• Helping to Find My Way

    For me, when I was young, stories from Greek mythology were like comic books (which I also collected, those simply being myths stripped for export to 1950's America). One such series of tales was about Hermes, the messenger of the gods, who visited mortals with prophetic dreams. He was also the patron god of merchants, inventors and thieves, and quite a trickster.

  • Language of Stone

    Someone has said that we love diamonds because they remind us of pebbles on the shores of other, more refined realms.. But I think it's because almost all living things are heliotropic, that is, oriented from birth to the light of the sun. In utter silence, gemstones shine forth meaning.

  • The Journey Refines Them

    Most gem-quality diamonds are found in primary sources in Africa, Russia, Australia, and Canada. By "primary" is meant where they are mined. Diamond's journey starts about ninety miles below the surface one to three billion years ago, under 2000-degree (F.) heat and extreme pressure.

  • How Not to Buy Diamonds Like a Capuchin Monkey

     In a Wall Street Journal article from March 2012, there was a report about a researcher at Yale whose work with Capuchin monkeys investigates how they buy in comparison with people. One study showed that, when shown two items but only getting one of them versus being shown one and getting one, they preferred the latter more straightforward transaction.


  • Estate and Collectible Jewelry as an Asset Class

        The 18th-century Scottish philosopher Thomas Carlyle called economics "the dismal science," not, as I have always thought, because economics often seems less a scientific discipline unto itself than a branch of psychology, and not even, as the story often goes, as a response to Thomas Malthus' gloomy theory of demand outstripping supply to the point of worldwide deprivation. Instead, Carlyle wrote in defense of slavery in the West Indies, indicting economics for promoting t...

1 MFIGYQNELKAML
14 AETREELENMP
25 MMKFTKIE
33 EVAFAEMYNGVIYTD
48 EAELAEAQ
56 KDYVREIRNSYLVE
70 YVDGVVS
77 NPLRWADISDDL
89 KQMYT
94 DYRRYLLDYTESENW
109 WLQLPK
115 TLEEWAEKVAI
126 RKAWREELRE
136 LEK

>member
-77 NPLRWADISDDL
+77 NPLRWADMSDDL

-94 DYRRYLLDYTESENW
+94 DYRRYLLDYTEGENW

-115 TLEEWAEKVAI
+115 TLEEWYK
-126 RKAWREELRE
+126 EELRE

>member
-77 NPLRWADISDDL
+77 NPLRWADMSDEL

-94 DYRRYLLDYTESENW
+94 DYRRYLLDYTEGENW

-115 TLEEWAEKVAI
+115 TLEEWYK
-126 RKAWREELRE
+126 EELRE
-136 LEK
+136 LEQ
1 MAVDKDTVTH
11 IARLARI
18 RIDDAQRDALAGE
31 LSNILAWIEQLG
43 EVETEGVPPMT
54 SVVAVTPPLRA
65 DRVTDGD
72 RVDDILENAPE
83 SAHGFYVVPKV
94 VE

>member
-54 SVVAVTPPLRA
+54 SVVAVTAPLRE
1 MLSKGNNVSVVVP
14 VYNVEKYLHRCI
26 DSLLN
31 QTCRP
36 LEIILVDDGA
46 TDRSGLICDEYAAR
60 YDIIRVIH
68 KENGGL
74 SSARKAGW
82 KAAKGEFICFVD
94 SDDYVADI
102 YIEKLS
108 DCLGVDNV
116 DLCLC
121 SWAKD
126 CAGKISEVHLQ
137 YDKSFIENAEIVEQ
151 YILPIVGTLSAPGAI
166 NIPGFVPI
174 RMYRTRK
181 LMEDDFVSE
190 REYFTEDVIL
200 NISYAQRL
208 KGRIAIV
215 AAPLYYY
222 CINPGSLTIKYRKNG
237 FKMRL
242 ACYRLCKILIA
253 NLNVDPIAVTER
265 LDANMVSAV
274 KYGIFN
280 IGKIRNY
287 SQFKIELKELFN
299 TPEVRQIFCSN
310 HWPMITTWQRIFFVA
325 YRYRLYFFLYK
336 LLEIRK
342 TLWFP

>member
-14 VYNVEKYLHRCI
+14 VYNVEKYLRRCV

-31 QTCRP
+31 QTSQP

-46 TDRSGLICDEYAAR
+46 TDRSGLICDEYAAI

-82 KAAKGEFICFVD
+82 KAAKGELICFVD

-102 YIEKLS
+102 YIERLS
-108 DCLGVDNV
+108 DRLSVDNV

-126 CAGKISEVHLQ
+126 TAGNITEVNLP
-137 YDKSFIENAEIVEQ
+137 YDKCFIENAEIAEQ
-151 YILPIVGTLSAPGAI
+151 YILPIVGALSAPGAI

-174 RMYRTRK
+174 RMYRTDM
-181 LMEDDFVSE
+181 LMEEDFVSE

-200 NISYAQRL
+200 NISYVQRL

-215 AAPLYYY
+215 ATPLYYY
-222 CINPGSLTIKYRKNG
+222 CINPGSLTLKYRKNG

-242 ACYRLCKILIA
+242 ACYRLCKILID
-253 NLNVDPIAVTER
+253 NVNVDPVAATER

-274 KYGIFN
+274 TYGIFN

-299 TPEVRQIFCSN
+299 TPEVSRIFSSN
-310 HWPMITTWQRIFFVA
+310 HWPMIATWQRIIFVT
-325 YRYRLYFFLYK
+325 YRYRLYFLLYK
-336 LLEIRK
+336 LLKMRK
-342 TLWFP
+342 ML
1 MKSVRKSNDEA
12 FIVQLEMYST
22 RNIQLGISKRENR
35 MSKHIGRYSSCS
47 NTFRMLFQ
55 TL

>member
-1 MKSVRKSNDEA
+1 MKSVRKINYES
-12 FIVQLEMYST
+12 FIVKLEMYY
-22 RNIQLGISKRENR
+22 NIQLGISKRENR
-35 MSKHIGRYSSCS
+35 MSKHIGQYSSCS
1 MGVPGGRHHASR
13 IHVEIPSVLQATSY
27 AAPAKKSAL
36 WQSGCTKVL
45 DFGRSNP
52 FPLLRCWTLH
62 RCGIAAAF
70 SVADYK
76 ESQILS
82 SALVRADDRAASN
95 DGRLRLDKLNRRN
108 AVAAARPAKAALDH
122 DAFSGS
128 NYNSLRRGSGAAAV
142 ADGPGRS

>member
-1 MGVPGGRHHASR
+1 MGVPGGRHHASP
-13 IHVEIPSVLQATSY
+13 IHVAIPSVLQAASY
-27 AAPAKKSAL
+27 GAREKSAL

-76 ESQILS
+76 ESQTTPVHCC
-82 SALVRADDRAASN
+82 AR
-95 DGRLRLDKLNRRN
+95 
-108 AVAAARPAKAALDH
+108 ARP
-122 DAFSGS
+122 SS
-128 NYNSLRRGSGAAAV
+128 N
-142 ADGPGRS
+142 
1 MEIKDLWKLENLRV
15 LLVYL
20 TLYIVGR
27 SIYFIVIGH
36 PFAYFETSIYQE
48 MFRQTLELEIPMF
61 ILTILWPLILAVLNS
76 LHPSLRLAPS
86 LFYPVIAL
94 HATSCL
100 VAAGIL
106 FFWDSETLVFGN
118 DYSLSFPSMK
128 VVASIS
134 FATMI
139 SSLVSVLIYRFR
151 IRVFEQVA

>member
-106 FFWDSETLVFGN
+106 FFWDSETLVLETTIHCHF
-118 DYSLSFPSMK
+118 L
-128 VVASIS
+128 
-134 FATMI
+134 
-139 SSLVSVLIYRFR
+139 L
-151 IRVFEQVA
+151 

• Ruby, the New Problem Child of the Gemological Kingdom

    For many years, with the love one has for a brilliant but troubled offspring, I bestowed the title, "problem child of the gemological kingdom," on Emerald. Its highly included nature makes it prone to breakage, which, in turn, has led to a plethora of treatments to hide its flaws by filling them up, with anything from traditional oils in use for hundreds of years to various synthetic materials in modern times.

  • Appraisals and Selling Your Jewelry

    Here are three inquiries I’ve received this month through my website:“I am interested in getting some of my jewelry appraised so that I can sell it.”“I own a diamond ring and wish to sell it; first, an appraisal is needed.”“I have a platinum and diamond wedding ring that I wish to have appraised for the purpose of selling it.”Well, do you really need an appraisal? The central problem is: there is no one specific value. No matter what ...

RSS Feed